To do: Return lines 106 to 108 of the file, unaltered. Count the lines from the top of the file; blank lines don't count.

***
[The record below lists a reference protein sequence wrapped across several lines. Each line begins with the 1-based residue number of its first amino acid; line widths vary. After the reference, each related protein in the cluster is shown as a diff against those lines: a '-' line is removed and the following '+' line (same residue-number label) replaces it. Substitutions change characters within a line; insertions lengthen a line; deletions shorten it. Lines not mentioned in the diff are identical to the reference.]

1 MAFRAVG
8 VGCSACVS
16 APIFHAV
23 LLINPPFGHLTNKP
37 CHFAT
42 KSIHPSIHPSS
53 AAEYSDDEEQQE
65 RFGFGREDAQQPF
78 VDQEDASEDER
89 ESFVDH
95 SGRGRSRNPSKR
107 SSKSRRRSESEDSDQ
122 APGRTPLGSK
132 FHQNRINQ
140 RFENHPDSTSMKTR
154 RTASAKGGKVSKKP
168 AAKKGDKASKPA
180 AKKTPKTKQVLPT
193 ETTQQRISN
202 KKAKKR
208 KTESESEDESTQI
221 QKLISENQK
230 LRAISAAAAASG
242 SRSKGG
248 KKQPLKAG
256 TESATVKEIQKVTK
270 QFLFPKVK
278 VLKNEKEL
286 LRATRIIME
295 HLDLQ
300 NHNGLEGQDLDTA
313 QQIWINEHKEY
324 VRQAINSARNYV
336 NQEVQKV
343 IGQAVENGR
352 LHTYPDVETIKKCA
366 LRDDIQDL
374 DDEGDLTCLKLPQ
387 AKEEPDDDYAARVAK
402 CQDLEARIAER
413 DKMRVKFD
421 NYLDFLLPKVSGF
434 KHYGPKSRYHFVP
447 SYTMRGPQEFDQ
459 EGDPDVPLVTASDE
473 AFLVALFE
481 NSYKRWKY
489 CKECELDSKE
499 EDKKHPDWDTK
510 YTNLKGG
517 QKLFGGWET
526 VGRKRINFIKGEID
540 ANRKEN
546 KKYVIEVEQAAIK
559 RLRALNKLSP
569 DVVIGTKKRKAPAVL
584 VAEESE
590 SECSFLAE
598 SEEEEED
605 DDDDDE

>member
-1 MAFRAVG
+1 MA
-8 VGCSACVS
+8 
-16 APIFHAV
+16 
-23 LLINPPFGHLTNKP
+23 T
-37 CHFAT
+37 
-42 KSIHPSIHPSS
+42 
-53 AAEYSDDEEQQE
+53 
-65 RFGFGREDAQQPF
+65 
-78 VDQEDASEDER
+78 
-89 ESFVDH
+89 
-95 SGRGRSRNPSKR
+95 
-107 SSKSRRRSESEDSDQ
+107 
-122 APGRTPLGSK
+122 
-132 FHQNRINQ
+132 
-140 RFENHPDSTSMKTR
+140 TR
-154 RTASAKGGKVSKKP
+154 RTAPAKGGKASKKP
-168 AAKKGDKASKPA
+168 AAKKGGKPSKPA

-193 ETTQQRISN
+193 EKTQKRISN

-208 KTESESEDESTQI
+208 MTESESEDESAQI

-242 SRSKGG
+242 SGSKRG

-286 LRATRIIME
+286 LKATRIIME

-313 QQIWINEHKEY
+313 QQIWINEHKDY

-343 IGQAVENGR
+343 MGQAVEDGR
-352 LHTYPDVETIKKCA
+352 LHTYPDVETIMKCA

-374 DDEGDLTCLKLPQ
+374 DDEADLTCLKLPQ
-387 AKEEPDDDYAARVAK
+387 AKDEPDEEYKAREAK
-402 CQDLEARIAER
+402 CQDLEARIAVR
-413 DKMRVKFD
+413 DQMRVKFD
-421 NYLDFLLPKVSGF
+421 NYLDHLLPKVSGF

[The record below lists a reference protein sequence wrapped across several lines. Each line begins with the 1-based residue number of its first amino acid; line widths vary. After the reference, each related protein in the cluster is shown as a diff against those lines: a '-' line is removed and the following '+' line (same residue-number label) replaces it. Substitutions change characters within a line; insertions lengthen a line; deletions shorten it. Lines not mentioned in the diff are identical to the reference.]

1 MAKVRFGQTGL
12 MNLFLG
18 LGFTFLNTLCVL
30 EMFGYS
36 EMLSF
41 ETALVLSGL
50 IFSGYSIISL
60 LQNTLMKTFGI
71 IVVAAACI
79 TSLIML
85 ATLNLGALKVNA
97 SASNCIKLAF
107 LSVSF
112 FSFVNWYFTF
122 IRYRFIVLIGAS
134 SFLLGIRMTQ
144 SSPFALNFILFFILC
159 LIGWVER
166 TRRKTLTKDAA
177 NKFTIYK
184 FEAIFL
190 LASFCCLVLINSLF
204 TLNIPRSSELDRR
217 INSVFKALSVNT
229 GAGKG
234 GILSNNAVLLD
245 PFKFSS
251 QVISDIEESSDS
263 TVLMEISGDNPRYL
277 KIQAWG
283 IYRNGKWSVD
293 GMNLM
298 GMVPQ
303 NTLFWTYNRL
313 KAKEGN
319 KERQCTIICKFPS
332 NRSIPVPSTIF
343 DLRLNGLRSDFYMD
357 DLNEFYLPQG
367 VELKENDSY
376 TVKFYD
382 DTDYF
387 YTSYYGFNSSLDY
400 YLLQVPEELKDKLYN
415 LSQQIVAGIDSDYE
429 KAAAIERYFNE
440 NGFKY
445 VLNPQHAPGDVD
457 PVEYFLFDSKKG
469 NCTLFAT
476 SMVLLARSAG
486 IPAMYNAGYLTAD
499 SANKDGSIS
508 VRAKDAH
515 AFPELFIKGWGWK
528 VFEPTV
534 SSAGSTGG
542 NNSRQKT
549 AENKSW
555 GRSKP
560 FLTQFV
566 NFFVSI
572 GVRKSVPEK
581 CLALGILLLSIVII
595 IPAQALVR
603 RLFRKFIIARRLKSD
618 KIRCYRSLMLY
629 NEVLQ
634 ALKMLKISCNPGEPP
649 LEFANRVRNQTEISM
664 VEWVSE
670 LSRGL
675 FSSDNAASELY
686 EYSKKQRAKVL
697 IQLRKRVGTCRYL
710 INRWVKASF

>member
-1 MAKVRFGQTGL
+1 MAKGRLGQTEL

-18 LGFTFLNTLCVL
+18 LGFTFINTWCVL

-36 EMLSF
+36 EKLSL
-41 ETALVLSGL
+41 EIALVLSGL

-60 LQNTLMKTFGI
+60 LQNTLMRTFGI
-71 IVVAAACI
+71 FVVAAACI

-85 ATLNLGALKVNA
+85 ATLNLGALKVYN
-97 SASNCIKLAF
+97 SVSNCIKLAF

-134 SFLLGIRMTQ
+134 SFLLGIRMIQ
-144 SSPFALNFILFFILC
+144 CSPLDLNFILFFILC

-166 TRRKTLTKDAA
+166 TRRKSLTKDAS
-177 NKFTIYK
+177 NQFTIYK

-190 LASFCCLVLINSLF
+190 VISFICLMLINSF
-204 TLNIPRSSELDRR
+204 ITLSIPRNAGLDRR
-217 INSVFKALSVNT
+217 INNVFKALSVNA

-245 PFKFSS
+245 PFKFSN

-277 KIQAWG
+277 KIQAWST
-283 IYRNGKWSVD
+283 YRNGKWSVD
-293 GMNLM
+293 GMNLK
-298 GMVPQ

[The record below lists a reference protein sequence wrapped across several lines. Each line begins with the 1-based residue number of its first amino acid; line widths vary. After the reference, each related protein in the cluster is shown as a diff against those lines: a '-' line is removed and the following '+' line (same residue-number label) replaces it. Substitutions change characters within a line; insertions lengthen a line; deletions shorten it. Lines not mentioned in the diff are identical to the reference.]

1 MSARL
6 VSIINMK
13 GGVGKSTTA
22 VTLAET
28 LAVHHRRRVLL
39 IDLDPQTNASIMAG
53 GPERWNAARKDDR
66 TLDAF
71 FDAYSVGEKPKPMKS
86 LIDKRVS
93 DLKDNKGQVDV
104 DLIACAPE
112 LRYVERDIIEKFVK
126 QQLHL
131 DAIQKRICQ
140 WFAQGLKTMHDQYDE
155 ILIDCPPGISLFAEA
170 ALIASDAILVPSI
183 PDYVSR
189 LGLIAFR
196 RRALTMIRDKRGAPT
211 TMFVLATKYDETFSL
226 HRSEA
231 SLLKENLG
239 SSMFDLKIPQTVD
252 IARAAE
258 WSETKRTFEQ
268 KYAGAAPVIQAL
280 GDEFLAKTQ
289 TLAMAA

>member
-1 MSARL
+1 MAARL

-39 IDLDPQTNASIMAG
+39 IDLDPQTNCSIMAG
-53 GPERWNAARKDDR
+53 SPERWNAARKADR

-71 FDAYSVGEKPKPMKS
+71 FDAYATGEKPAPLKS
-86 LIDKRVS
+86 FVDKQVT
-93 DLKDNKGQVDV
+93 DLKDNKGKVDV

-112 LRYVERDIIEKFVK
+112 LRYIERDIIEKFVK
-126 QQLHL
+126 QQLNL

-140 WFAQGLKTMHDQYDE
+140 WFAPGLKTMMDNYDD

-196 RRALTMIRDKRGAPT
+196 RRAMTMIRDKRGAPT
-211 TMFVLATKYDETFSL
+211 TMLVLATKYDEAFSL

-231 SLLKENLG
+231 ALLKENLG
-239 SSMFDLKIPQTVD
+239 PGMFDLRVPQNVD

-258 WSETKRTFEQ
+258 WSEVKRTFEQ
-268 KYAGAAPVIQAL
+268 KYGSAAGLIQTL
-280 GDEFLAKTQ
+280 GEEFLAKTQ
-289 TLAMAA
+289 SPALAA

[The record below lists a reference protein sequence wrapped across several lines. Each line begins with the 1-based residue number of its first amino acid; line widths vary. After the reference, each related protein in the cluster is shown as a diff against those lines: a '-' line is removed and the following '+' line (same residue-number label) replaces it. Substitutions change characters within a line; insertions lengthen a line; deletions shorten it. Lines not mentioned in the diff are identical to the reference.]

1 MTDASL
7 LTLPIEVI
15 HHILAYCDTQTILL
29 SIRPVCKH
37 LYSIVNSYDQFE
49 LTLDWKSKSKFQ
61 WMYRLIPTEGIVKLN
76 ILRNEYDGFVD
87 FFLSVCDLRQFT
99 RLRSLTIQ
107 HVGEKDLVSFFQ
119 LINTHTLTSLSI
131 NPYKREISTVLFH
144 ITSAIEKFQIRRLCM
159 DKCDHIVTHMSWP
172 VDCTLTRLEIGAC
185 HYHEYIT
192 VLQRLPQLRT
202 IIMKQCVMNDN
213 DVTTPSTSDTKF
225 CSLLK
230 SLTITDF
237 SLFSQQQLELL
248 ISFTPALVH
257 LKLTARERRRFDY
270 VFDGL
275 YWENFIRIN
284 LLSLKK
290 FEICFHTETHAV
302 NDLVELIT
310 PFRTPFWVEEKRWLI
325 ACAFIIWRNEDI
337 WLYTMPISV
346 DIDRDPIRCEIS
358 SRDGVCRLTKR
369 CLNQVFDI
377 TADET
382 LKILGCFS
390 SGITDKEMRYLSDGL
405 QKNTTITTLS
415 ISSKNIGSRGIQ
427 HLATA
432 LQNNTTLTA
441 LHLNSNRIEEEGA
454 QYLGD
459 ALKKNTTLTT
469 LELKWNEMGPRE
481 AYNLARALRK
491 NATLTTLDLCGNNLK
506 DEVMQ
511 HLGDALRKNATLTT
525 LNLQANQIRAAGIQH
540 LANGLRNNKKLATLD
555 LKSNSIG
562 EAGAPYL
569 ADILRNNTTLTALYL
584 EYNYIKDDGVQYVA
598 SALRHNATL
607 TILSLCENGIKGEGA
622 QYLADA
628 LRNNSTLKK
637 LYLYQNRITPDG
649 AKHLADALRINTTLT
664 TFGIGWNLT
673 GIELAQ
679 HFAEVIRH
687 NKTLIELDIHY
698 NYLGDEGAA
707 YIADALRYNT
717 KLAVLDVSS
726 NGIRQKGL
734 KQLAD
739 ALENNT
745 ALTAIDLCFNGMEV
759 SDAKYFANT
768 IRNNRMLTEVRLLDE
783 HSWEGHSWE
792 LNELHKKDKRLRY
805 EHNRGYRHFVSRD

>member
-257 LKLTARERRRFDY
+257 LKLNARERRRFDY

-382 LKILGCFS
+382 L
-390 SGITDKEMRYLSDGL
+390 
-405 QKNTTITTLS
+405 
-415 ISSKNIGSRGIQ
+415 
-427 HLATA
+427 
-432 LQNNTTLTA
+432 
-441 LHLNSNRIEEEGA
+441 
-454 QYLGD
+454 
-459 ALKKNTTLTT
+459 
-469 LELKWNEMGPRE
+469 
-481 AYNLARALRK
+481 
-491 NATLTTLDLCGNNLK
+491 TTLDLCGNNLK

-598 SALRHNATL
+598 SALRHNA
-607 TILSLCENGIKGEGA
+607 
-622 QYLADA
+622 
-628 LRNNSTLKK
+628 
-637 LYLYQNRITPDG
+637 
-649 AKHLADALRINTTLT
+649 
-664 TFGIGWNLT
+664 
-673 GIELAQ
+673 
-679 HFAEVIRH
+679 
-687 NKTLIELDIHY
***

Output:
+313 QQIWINEHKDY

-343 IGQAVENGR
+343 MGQAVEDGR